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Economy

What next for Afghanistan's economy? – BBC News

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Taliban fighters in Kabul

EPA

Afghanistan’s economy is “shaped by fragility and aid dependence”.

That is the troubling overview set out by the World Bank several months before the Taliban takeover.

Economic prospects look even more precarious now, as future financial assistance is under a cloud of uncertainty.

Afghanistan does have substantial mineral resources, but the political situation has impeded their exploitation.

The aid dependency is striking. In 2019, World Bank figures show development aid was equivalent to 22% of gross national income (which is not the same as GDP, but close to it).

That is a high figure, but it is down a long way from the 49% the World Bank reported 10 years earlier.

Now those aid flows are under a cloud of profound uncertainty. German Foreign Minister Heike Maas told the broadcaster ZDF last week: “We will not give another cent if the Taliban takes over the country and introduces Sharia law.”

Other aid donors are sure to be watching developments closely.

Corruption woes

The fragility the World Bank refers to is illustrated by the very high levels of spending on security before the Taliban takeover: 29% of GDP, compared with an average of 3% for low-income countries.

Security and severe problems with corruption are behind another persistent problem in Afghanistan: very weak foreign business investment.

According to United Nations data, there were no announcements in the last two years of new “greenfield” investments, which involve a foreign business setting up an operation from scratch. Since 2014, there have been a total of four.

To take two other countries from the South Asia region, both with somewhat smaller populations, Nepal has managed 10 times as many and Sri Lanka 50 times more over the same period.

The World Bank describes Afghanistan’s private sector as narrow. Employment is concentrated in low-productivity agriculture: 60% of households get some income from farming.

The country also has a large illicit economy. There is illegal mining and, of course, opium production and related activities such as smuggling. The drugs trade has been an important source of revenue for the Taliban.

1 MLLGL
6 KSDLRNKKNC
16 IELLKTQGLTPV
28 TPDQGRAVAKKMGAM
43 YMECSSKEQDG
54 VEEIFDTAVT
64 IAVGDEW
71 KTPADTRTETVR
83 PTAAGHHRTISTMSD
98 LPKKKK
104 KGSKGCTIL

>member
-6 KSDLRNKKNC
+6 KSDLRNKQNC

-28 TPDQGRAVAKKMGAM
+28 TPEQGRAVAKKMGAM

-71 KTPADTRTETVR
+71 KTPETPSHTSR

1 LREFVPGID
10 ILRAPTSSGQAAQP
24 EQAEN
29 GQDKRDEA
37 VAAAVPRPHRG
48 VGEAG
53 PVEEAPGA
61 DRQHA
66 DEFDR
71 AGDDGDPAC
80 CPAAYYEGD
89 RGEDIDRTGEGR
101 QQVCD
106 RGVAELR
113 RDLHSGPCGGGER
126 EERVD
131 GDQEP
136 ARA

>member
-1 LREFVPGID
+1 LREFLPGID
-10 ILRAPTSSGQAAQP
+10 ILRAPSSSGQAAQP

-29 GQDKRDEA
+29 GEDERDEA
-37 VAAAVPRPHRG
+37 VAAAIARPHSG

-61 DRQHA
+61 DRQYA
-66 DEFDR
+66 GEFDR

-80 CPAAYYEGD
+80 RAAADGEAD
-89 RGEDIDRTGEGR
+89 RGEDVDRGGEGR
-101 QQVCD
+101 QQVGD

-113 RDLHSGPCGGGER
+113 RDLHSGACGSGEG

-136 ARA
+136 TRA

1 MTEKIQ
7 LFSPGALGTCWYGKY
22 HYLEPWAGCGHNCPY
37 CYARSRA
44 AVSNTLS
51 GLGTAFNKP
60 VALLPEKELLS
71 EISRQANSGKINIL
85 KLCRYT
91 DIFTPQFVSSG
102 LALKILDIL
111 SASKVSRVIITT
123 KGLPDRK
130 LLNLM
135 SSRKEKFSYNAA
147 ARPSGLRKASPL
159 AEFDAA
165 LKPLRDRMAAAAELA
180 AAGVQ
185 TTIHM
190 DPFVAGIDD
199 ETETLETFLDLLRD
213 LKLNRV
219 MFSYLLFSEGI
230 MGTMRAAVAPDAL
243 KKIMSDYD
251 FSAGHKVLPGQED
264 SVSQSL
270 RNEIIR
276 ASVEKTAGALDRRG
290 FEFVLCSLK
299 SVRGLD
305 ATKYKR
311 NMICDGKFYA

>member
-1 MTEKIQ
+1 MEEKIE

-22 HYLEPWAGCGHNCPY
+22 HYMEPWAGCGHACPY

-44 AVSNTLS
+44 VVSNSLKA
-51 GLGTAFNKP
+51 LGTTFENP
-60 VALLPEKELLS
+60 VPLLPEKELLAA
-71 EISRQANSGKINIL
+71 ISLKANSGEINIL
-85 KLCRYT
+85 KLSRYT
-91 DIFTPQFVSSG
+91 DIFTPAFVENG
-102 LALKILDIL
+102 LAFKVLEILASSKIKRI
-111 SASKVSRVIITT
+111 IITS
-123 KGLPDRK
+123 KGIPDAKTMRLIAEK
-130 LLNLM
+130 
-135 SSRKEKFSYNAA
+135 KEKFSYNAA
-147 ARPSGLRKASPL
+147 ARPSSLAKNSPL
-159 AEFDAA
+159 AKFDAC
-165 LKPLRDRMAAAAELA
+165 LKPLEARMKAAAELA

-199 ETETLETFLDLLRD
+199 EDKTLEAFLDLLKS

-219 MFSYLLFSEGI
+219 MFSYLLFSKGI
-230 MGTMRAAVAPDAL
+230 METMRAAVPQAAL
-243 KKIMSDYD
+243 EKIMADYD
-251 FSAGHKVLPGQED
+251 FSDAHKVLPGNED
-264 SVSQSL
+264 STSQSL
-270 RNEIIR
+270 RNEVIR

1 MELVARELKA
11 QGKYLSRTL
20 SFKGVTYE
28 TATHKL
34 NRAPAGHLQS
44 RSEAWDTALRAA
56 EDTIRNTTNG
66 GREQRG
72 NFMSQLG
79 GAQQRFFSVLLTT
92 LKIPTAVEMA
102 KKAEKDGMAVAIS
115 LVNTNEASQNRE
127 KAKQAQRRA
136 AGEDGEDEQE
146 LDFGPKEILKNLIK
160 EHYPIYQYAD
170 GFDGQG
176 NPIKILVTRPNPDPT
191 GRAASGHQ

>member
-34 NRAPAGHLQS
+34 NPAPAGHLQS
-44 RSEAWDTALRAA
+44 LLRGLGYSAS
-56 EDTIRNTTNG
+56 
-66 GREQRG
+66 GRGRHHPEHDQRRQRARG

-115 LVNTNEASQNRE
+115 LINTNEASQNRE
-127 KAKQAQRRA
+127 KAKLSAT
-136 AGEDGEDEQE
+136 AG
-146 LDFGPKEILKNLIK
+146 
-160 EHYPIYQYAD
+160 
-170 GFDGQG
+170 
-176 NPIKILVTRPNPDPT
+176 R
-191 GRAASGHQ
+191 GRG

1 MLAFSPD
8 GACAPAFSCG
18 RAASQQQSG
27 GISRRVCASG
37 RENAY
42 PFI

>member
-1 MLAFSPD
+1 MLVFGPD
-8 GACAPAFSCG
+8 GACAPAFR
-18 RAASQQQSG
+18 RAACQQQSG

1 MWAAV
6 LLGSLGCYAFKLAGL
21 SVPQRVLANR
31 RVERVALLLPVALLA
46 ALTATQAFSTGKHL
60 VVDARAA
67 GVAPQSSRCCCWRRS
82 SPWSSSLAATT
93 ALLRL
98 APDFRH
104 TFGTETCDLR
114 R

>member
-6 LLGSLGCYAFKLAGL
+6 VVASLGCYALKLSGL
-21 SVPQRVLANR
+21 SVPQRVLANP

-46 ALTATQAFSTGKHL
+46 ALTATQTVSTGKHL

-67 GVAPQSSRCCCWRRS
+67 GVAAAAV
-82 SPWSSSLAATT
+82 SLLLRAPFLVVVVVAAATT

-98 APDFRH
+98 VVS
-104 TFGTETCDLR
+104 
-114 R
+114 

Mineral wealth

All that said, the Afghan economy has grown since the US invasion in 2001.

The figures for Afghanistan are not reliable, but what they show, according to the World Bank, is average annual growth of more than 9% in the 10 years from 2003.

After that, it slowed (which may well reflect the lower levels of aid) to an average rate of 2.5% between 2015 and 2020.

Opium poppies in an Afghan field

EPA

The country does have significant natural resources, which would, in the context of better security and less corruption, be attractive to international business.

There are several types of mineral available in substantial quantities, including copper, cobalt, coal and iron ore. There is also oil and gas and precious stones.

One with particularly striking potential is lithium, a metal that is used in batteries for mobile devices and electric cars. The latter application is going to be especially important as the motor industry makes the transition to zero-carbon forms of transport.

Back in 2010, a top US general told the New York Times that Afghanistan’s mineral potential was “stunning” – with “a lot of ifs, of course”.

The paper also reported that an internal US Defence Department memo had said the country could become “the Saudi Arabia of lithium”.

Yet this undoubted potential is nowhere near being exploited – and the Afghan people have seen very little, if any, benefit from it.

Foreign powers

There have been many reports that China is keen to be involved. It seems to have better relations with the Taliban than Western powers do, so may have an advantage if the new regime does hold on to power.

However, Chinese firms did win contracts to develop operations in copper and oil. But little happened.

It is to be expected that China would be interested. The opportunities appear to be very substantial and the two countries do share a short border.

But any Chinese agency – official or a business – would want to be confident of succeeding. They will be reluctant to commit unless they feel the security and corruption problems will be well enough contained to enable them to extract worthwhile quantities of these industrial commodities.

A key question for any hard-nosed potential investors – from China or anywhere else – will be whether the Taliban is likely to be any more able than the previous Afghan government to create the kind of environment they need.

In the immediate future, there is also a great deal of uncertainty about financial stability. Crowds of people have been trying to withdraw their money from the banks.

The Pakistan-based Afghan Islamic Press reported a Taliban spokesman as offering assurances to bank owners, money changers, traders and shopkeepers that their lives and property would be protected.

That there are even questions about the physical safety of financial operators is shocking. They do need to be confident if Afghanistan’s financial system is to function. But it also needs customers to feel their money is safe. That won’t happen quickly.

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What is a recession? Your economy questions, answered. – The Washington Post